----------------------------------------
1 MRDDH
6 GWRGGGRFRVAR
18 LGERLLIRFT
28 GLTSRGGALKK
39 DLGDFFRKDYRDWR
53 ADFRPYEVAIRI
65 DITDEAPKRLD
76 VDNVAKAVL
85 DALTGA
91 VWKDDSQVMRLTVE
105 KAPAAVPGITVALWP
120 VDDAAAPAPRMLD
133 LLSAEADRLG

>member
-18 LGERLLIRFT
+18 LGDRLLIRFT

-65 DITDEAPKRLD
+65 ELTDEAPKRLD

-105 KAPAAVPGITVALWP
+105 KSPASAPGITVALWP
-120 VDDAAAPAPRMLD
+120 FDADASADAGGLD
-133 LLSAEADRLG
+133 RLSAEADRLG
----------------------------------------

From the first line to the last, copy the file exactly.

1 MRDDH
6 GWRGGGRFRVAR
18 LGERLLIRFT
28 GLTSRGGALKK
39 DLGDFFRKDYRDWR
53 ADFRPYEVAIRI
65 DITDEAPKRLD
76 VDNVAKAVL
85 DALTGA
91 VWKDDSQVMRLTVE
105 KAPAAVPGITVALWP
120 VDDAAAPAPRMLD
133 LLSAEADRLG

>member
-18 LGERLLIRFT
+18 LGDRLLIRFT

-65 DITDEAPKRLD
+65 ELTDEAPKRLD

-105 KAPAAVPGITVALWP
+105 KSPASAPGITVALWP
-120 VDDAAAPAPRMLD
+120 FDADASADAGGLD
-133 LLSAEADRLG
+133 RLSAEADRLG